Zébulon Goriely

Slush begins with three hosts in distress holding frantic discussions on how to quickly deal with their guests and warm up the food – or is it the other way round? They soon decide to stick a ready meal in the microwave and put on a show while the food thaws, and our trio overcome their social awkwardness to come out swinging (though the opening musical number is more pop than jazz).

The rest of the show continues in much the same manner, though the majority of the sketches are unrelated to the initial dinner party setting. The sketches are mostly short, sharp, and cleverly subversive, with each performer bringing plenty of enthusiasm and energy to the table.

"Slush could pull off visual gags, wordplay, and comic songs equally capably without disrupting the flow of the show."

Accordingly, some of Slush’s best scenes are those where the actors were able to spice things up with more excitable or animated characters. Rohan Sharma deserves a special mention for his cheerful, cloth-eared waiter in ‘Relatable Situations’ and bewitchingly charming job applicant, though Genevieve Williams and Harry Balden certainly both made a splash with some of their physical comedy in ‘Back in the Day’, for which each deservedly earned a good laugh. Williams’ guitar makes a few appearances, of which perhaps the most memorable one is an out-of-the-blue throwback rendition of the iconic early 2000s hit “Bob the Builder”. It is testament to the performers and the show’s Directors, Isambard Dexter and Zara Ramtohul-Akbur, that Slush could pull off visual gags, wordplay, and comic songs equally capably without disrupting the flow of the show.

The running jokes in Slush were well-done, and generally didn’t feel overused. It was clear that all three performers had consciously made an effort to adopt different voices and accents or play with physicality to try and keep characters distinct between sketches. By and large this was successful, though perhaps more could have been done in this respect. This isn’t to fault the actors’ performances; rather it’s a challenge that can face sketch shows with such small casts. To some extent, this could have been alleviated through the use of a wider variety of costumes or props – these were used almost exclusively for punchline generation in Slush. Prop-based puns were on the whole both effective and well-received (even in the case of the microwave, surprisingly), but at times the sketch characters could become somewhat samey.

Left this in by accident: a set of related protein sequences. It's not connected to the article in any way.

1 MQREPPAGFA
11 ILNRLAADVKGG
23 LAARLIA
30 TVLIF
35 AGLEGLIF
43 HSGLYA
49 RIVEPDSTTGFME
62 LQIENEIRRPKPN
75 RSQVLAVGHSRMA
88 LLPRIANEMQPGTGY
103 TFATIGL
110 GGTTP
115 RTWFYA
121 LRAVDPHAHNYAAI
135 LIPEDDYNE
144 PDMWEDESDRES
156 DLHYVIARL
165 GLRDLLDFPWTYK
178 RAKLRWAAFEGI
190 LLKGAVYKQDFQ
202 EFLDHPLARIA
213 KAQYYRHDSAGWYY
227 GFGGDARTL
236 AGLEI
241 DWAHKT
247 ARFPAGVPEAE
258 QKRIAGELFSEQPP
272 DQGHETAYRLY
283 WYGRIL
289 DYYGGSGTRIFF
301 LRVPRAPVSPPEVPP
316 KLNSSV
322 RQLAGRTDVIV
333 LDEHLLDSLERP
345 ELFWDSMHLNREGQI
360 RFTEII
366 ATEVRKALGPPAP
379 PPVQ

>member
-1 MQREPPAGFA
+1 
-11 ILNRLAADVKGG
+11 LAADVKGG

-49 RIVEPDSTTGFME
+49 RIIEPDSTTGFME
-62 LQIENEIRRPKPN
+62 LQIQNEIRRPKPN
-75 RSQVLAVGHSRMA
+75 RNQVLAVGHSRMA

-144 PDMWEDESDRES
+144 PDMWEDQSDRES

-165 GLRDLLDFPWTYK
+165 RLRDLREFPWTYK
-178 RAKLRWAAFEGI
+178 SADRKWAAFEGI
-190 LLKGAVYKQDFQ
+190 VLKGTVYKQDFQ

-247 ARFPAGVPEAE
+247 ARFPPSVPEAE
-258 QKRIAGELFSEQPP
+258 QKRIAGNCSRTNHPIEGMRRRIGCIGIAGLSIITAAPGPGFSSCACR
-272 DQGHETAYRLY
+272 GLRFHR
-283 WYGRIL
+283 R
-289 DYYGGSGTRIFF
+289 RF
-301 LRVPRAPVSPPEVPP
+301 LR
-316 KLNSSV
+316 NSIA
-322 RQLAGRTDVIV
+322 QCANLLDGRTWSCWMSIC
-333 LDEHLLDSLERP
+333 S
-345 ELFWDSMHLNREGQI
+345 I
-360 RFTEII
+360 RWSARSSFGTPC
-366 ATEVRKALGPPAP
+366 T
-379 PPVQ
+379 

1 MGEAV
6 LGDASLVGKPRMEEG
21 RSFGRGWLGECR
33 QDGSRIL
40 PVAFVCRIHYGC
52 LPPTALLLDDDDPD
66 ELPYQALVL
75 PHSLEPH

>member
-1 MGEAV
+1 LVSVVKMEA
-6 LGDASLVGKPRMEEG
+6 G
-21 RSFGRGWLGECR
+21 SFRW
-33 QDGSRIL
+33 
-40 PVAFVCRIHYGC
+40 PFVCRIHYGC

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Being a Corpus late show, the set is understandably relatively limited, but this doesn’t noticeably detract from the show. If anything, it allows transitions between sketches to be quicker, especially given that the cast, small as it is, make the on-stage changes themselves. This maintains the pace of the show, and could be considered as being consistent with our panicked hosts desperately trying to keep their guests entertained. The only thing missing from Slush is an excruciatingly drawn-out game of charades or a deeply divisive board game.

Overall, Slush is a well-devised and well-performed show that is a welcome break from the stresses of exam term. The humour is easy-going, keenly-observed, and light-hearted. Although the production value of the show was relatively low, the lively, effervescent performances by a cast who seem to have terrific chemistry with each other was more than enough to make up for any constraints on props, set, and costume.

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